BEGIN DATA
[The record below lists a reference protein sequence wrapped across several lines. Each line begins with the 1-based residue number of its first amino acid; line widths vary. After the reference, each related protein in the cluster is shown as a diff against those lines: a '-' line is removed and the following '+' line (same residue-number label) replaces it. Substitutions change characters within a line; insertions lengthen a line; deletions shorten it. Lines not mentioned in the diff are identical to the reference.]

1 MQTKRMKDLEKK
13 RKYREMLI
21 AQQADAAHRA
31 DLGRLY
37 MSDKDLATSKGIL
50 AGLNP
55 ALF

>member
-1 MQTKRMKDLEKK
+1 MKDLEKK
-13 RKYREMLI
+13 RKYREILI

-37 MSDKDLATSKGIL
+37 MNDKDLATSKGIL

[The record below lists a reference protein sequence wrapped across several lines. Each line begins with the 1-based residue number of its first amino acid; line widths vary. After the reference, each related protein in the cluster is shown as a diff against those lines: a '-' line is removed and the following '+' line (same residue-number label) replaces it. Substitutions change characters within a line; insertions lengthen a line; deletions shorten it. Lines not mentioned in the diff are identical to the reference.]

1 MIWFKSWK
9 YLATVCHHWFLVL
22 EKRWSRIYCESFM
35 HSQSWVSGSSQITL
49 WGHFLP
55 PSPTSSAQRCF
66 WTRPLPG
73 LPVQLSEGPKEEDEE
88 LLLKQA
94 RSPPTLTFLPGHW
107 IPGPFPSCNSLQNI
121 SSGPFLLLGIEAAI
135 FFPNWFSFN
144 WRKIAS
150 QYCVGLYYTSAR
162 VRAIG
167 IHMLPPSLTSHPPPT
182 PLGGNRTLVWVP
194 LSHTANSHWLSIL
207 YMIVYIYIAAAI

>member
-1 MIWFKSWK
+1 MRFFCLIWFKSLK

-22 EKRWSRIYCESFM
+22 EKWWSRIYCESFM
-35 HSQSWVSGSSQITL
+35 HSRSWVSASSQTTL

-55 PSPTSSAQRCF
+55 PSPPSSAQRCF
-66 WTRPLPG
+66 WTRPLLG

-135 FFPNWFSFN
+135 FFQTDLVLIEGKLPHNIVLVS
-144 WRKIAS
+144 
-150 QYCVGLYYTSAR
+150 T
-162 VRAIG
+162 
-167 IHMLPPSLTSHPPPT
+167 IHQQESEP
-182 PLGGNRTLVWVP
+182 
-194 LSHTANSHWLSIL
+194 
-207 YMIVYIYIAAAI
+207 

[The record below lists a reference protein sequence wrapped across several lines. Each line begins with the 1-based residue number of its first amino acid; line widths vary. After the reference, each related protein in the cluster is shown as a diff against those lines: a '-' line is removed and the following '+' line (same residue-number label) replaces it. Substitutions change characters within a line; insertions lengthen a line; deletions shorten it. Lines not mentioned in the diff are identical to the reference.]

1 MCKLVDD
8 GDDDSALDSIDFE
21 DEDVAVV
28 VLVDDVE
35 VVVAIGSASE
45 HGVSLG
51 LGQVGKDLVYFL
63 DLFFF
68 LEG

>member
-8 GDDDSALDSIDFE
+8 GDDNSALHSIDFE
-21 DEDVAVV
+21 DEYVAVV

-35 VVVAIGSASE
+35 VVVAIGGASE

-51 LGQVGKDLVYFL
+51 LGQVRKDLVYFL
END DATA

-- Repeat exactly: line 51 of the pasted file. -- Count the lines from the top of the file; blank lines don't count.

+144 